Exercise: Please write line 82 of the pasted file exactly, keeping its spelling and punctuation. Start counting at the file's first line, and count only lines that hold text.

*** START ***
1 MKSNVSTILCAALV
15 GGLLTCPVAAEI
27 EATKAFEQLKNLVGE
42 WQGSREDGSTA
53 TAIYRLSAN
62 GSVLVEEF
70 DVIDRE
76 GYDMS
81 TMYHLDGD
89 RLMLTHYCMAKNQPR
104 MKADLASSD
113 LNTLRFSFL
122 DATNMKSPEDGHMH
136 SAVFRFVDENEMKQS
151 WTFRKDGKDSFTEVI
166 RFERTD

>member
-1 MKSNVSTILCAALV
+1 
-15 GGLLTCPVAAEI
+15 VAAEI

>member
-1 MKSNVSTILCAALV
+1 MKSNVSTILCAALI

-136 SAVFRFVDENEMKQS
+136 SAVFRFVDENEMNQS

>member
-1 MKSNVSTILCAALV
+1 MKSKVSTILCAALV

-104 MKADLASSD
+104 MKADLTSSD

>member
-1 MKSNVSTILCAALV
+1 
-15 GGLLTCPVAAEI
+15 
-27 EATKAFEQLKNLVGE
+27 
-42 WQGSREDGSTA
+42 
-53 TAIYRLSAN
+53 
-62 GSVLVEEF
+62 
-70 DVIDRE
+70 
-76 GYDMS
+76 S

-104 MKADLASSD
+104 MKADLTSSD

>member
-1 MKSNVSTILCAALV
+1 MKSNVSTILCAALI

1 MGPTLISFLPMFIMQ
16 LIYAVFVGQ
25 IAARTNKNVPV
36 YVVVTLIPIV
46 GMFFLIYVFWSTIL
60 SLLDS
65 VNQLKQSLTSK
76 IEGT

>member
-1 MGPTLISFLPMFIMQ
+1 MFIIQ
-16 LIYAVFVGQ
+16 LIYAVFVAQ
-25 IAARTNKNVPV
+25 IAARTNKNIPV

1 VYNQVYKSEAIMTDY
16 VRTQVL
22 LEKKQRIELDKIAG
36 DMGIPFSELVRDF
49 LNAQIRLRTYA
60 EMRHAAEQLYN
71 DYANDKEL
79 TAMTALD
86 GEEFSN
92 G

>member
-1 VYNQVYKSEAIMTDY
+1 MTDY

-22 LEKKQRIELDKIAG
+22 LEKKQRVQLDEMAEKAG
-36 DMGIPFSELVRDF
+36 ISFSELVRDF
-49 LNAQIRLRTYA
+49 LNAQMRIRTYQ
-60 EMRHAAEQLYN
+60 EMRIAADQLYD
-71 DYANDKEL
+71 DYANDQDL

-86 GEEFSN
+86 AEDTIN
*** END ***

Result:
-22 LEKKQRIELDKIAG